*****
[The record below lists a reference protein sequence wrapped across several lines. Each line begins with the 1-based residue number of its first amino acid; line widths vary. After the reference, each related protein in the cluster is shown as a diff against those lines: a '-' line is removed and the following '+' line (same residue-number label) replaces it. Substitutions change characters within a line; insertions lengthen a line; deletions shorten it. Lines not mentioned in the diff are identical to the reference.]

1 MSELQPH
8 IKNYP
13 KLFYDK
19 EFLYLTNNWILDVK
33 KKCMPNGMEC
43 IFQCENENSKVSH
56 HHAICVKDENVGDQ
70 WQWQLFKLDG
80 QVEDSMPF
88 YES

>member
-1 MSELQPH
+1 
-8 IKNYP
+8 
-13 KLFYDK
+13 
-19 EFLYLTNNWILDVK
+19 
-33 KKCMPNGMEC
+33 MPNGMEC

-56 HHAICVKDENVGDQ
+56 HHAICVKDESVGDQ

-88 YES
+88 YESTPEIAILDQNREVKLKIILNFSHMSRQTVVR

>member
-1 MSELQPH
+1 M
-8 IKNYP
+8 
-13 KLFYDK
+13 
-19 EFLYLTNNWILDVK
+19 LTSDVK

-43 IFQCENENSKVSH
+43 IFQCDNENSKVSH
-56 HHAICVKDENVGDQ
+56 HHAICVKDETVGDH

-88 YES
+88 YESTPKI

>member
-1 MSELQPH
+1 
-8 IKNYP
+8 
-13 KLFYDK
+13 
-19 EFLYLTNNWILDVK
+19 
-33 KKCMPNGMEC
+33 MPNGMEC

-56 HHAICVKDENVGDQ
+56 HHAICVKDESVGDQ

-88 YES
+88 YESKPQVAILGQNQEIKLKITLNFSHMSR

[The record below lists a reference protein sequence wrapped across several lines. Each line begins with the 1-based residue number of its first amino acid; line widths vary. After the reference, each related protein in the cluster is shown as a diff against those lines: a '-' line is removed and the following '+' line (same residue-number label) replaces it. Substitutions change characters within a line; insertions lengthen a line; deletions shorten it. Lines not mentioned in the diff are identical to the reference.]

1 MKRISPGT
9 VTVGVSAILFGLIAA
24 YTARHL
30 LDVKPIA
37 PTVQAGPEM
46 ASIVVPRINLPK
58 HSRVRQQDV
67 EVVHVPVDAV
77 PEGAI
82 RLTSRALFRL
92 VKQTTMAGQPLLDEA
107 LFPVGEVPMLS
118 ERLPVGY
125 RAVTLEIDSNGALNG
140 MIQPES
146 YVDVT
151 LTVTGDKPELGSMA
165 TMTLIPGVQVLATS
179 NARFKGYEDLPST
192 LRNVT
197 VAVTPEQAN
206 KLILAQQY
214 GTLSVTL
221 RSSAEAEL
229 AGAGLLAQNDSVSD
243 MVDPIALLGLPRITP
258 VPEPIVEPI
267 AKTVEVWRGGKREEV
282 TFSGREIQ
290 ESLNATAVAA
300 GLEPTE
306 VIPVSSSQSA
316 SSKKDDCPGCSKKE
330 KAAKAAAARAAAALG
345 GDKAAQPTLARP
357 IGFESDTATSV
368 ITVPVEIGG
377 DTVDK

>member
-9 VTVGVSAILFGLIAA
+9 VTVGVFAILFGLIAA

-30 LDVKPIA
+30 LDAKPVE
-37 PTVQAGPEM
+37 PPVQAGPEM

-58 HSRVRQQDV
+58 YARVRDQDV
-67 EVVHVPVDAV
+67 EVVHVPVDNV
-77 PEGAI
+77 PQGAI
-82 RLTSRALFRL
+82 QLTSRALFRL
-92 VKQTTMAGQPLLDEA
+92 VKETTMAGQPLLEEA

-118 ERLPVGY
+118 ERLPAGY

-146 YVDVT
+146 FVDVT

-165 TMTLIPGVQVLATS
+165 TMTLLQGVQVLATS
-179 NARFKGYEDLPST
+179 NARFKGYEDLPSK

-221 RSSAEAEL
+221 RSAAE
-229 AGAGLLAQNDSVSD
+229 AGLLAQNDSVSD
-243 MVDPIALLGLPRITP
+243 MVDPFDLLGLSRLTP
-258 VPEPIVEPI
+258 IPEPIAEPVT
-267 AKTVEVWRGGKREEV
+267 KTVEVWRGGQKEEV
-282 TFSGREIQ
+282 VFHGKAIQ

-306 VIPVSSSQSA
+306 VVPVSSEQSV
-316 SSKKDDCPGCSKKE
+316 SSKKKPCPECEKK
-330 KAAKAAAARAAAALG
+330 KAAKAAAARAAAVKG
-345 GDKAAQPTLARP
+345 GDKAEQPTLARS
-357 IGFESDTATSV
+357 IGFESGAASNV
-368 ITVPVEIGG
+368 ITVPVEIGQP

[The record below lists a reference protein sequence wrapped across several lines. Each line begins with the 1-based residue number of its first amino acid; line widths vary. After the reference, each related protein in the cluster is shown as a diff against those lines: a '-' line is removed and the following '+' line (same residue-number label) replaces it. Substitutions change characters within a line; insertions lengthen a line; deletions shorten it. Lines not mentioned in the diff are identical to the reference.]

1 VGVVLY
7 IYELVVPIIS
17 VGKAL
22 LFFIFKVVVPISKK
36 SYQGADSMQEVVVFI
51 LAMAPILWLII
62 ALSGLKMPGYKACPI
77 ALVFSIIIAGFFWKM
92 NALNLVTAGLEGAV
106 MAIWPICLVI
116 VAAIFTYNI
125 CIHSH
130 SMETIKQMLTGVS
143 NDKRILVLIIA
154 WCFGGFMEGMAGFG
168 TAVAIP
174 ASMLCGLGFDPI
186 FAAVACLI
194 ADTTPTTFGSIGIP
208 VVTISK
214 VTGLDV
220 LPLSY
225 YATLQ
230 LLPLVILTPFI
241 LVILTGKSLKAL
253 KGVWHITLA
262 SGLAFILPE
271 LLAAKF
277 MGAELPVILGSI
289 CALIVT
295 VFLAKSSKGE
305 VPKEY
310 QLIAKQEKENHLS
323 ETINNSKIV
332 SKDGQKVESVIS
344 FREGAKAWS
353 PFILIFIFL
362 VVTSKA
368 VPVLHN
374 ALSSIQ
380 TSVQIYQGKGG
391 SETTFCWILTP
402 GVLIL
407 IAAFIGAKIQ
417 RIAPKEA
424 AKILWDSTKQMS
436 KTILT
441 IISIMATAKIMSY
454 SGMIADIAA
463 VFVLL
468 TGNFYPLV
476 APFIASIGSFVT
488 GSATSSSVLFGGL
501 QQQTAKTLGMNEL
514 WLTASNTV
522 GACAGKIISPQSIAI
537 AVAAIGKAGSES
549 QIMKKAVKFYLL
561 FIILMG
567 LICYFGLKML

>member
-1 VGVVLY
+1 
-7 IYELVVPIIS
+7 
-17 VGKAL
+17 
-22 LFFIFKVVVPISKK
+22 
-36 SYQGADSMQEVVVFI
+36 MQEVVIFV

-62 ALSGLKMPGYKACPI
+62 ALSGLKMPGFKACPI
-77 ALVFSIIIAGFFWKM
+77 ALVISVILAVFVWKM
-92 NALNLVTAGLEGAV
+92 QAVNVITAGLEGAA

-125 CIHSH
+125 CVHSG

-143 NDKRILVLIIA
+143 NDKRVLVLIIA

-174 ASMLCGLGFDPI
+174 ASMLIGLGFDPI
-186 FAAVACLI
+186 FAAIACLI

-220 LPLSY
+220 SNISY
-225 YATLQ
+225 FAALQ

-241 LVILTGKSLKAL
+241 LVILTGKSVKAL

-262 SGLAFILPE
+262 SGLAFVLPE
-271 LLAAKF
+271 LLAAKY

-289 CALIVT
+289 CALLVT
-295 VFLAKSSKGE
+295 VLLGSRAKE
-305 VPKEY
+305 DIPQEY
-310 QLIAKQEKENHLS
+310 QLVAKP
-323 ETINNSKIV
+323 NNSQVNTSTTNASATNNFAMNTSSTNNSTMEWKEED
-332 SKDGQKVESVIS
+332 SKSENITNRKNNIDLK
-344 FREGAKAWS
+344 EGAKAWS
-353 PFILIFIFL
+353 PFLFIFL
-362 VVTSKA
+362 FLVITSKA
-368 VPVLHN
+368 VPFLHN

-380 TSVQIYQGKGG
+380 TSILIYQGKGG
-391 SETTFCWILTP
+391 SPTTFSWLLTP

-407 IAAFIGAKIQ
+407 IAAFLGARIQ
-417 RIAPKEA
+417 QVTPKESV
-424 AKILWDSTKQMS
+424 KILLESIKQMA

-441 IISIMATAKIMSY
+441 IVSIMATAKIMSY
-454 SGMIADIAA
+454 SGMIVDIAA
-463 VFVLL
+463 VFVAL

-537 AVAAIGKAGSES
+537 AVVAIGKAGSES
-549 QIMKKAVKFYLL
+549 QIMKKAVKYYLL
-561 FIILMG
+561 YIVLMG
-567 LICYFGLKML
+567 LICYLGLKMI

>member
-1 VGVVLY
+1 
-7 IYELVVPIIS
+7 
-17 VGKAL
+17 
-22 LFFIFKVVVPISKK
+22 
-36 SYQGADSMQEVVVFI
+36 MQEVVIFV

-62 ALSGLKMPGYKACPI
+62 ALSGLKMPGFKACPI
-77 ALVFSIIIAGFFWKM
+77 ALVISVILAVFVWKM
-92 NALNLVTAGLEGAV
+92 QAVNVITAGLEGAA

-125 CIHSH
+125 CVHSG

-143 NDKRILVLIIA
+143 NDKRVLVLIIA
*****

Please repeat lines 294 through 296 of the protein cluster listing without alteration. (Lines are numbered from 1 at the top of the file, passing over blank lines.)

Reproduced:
-36 SYQGADSMQEVVVFI
+36 MQEVVIFV

-62 ALSGLKMPGYKACPI